How radios send and receive information can seem magical to the uninformed. For some people, this week’s Retrotechtacular video, “Frequency Modulation – Part 1 Basic Principles”, from the US Army Department of Defense 1964 will be a great refresher, and for others it will be their first introduction into the wonderful world of radio communications.
The stated objective is to teach why FM radio communication reduces interference which normally afflicts AM radio communications. Fundamentals of AM and FM is a better description, however, because the first part of the video nicely teaches the principles of AM and FM radio communications. It isn’t until later in the clip that it delves into interference, advantages of FM modulation, and detailed functioning of FM radio. The delivery is slow at times and admittedly long, yet the pace is perfect for a young ham to follow along with plenty of time to soak in the knowledge. If you’re still on the fence about becoming a ham here’s some words or encouragement.
Though the video isn’t aimed at ham radio users it does address core knowledge needed by amateur radio hobbyists. Amateur radio is full of many exciting communication technologies and you should have a clear understanding of AM and FM communication methodologies before getting on Grandpa’s information super highway. Once you have your ham license (aka ticket) you have privileges to create and test amazing ham related hacks, like [Lior] implementing full programmable control of a Baofeng UV5R ham radio using an Arduino.
Join us after the break to watch the video.
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These slides may not be the style of character art you remember from the days of 2400 baud modems; they’re more advanced than what was out there in the beginning. It turns out there is still some life left in this art subculture. For this week’s installment of Retrotechtacular we look in on [Doug Moore’s] talk on the history and survival of ANSI and ASCII art given at this year’s BSides conference.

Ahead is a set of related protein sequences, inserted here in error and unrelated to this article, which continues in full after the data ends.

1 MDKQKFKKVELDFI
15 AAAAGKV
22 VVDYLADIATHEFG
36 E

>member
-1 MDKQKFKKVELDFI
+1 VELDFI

ASCII is still a common character encoding so chances are you’re already familiar with it. ANSI on the other hand is a rather confusing term as it’s been lost in obscurity when referring to character sets. In this case it refers to a set of extended characters which is better described as Windows Code Pages.
Most of what we know about the ANSI art scene is from watching BBS: The Documentary (which is on our ten best hacking videos list). We certainly remember seeing the vertically scrolling art after connecting to a dial-up BBS back in the day. But understanding the factions that formed around the creation, bundling, and distribution of this is art is fascinating. [Doug] does a great job of covering this history, sharing side-by-side examples of the shunned practice of “ripping” another artists work. This image is actually not a rip. Later in his talk he discusses the continued existence of the subculture, showing what a modern take on the same subject looks like.
If you’re merely into the technical the first half of the video below is worth watching. But we bet it’ll be hard not to continue to the end for a side-trip into art history.
Retrotechtacular is a weekly column featuring hacks, technology, and kitsch from ages of yore. Help keep it fresh by sending in your ideas for future installments.
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This very stern looking gentleman is about to explain how voltage doubles work in a plodding, yet satisfyingly thorough manner.
We’re not certain when this US Air Training Command video was produced. Obviously it was used to train servicemen who were responsible for keeping electronics running during war time. We’re glad for that, as they really found just the right balance to present a concept that required some knowledge, but is approachable for even the most basic of new electronics hackers.
The demonstration board shown on the right is the voltage circuit highlighted in the lesson. Here the pointing stick is being used to trace out the circuit function during one phase of the input transformer. The capacitor/diode pairs rectify the voltage, with the capacitors discharging in
parallel series to double the output voltage. But how does the variable load (RL) affect the output? This is demonstrated under several different conditions using an oscilloscope to illustrate the change.
The discussion of how the diodes work reminded us of a modern tutorial we just ran across this weekend. It’s a bit bizarre, but explains the PN junction in a different way than we’re accustomed to. In this case you will already need to be familiar with how semiconductors work to understand the presentation.